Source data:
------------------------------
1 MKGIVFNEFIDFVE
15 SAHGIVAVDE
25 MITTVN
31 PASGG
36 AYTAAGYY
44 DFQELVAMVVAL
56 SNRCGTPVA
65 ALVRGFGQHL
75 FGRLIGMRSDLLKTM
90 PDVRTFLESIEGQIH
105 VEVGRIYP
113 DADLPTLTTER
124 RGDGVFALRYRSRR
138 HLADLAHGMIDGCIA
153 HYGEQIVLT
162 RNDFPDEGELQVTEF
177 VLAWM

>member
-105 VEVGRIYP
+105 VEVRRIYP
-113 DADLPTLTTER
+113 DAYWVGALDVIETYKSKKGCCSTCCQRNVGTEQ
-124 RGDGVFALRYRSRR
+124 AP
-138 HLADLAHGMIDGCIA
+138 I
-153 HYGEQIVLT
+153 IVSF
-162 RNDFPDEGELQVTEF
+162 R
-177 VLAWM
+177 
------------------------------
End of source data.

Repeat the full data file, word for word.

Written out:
1 MKGIVFNEFIDFVE
15 SAHGIVAVDE
25 MITTVN
31 PASGG
36 AYTAAGYY
44 DFQELVAMVVAL
56 SNRCGTPVA
65 ALVRGFGQHL
75 FGRLIGMRSDLLKTM
90 PDVRTFLESIEGQIH
105 VEVGRIYP
113 DADLPTLTTER
124 RGDGVFALRYRSRR
138 HLADLAHGMIDGCIA
153 HYGEQIVLT
162 RNDFPDEGELQVTEF
177 VLAWM

>member
-105 VEVGRIYP
+105 VEVRRIYP
-113 DADLPTLTTER
+113 DAYWVGALDVIETYKSKKGCCSTCCQRNVGTEQ
-124 RGDGVFALRYRSRR
+124 AP
-138 HLADLAHGMIDGCIA
+138 I
-153 HYGEQIVLT
+153 IVSF
-162 RNDFPDEGELQVTEF
+162 R
-177 VLAWM
+177 